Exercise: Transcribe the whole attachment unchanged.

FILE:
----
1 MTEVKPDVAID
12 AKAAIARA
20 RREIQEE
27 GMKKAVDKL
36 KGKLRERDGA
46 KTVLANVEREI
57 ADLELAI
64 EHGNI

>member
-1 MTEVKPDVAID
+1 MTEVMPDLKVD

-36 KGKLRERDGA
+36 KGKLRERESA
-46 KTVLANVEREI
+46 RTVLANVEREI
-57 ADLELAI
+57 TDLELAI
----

1 MTEVKPDVAID
12 AKAAIARA
20 RREIQEE
27 GMKKAVDKL
36 KGKLRERDGA
46 KTVLANVEREI
57 ADLELAI
64 EHGNI

>member
-1 MTEVKPDVAID
+1 MTEVMPDLKVD

-36 KGKLRERDGA
+36 KGKLRERESA
-46 KTVLANVEREI
+46 RTVLANVEREI
-57 ADLELAI
+57 TDLELAI